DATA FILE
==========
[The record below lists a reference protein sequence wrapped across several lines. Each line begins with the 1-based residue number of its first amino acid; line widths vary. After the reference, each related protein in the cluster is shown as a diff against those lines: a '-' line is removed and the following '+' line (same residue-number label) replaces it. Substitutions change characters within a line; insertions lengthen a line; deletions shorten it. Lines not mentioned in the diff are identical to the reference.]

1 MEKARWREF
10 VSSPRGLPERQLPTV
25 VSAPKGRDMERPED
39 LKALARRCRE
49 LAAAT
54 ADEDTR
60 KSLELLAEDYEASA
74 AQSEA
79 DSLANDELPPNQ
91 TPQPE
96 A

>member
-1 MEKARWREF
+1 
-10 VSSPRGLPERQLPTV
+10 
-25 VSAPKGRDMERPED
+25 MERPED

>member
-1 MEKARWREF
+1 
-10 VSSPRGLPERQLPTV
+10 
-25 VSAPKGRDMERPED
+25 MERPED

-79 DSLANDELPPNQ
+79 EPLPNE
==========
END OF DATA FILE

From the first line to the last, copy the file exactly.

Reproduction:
[The record below lists a reference protein sequence wrapped across several lines. Each line begins with the 1-based residue number of its first amino acid; line widths vary. After the reference, each related protein in the cluster is shown as a diff against those lines: a '-' line is removed and the following '+' line (same residue-number label) replaces it. Substitutions change characters within a line; insertions lengthen a line; deletions shorten it. Lines not mentioned in the diff are identical to the reference.]

1 MEKARWREF
10 VSSPRGLPERQLPTV
25 VSAPKGRDMERPED
39 LKALARRCRE
49 LAAAT
54 ADEDTR
60 KSLELLAEDYEASA
74 AQSEA
79 DSLANDELPPNQ
91 TPQPE
96 A

>member
-1 MEKARWREF
+1 
-10 VSSPRGLPERQLPTV
+10 
-25 VSAPKGRDMERPED
+25 MERPED

>member
-1 MEKARWREF
+1 
-10 VSSPRGLPERQLPTV
+10 
-25 VSAPKGRDMERPED
+25 MERPED

-79 DSLANDELPPNQ
+79 EPLPNE